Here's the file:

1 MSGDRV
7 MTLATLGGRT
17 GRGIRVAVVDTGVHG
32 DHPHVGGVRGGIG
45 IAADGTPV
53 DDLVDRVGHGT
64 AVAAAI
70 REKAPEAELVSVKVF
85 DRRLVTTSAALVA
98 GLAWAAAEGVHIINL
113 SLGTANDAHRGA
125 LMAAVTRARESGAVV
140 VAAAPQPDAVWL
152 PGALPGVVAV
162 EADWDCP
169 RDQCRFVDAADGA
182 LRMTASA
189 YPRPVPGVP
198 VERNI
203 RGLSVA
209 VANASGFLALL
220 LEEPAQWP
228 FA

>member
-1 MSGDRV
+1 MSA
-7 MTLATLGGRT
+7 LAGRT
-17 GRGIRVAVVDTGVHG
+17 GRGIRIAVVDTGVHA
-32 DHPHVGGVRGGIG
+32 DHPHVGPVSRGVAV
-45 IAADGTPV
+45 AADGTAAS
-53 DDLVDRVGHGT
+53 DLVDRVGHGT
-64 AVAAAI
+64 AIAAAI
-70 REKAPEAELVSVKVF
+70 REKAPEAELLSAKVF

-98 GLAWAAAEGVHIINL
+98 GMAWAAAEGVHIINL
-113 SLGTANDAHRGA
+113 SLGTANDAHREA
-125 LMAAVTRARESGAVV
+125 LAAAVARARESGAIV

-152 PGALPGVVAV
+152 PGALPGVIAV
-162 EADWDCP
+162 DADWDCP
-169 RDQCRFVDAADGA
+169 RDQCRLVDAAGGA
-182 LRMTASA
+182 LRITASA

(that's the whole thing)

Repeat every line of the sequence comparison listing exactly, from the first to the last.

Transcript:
1 MSGDRV
7 MTLATLGGRT
17 GRGIRVAVVDTGVHG
32 DHPHVGGVRGGIG
45 IAADGTPV
53 DDLVDRVGHGT
64 AVAAAI
70 REKAPEAELVSVKVF
85 DRRLVTTSAALVA
98 GLAWAAAEGVHIINL
113 SLGTANDAHRGA
125 LMAAVTRARESGAVV
140 VAAAPQPDAVWL
152 PGALPGVVAV
162 EADWDCP
169 RDQCRFVDAADGA
182 LRMTASA
189 YPRPVPGVP
198 VERNI
203 RGLSVA
209 VANASGFLALL
220 LEEPAQWP
228 FA

>member
-1 MSGDRV
+1 MSA
-7 MTLATLGGRT
+7 LAGRT
-17 GRGIRVAVVDTGVHG
+17 GRGIRIAVVDTGVHA
-32 DHPHVGGVRGGIG
+32 DHPHVGPVSRGVAV
-45 IAADGTPV
+45 AADGTAAS
-53 DDLVDRVGHGT
+53 DLVDRVGHGT
-64 AVAAAI
+64 AIAAAI
-70 REKAPEAELVSVKVF
+70 REKAPEAELLSAKVF

-98 GLAWAAAEGVHIINL
+98 GMAWAAAEGVHIINL
-113 SLGTANDAHRGA
+113 SLGTANDAHREA
-125 LMAAVTRARESGAVV
+125 LAAAVARARESGAIV

-152 PGALPGVVAV
+152 PGALPGVIAV
-162 EADWDCP
+162 DADWDCP
-169 RDQCRFVDAADGA
+169 RDQCRLVDAAGGA
-182 LRMTASA
+182 LRITASA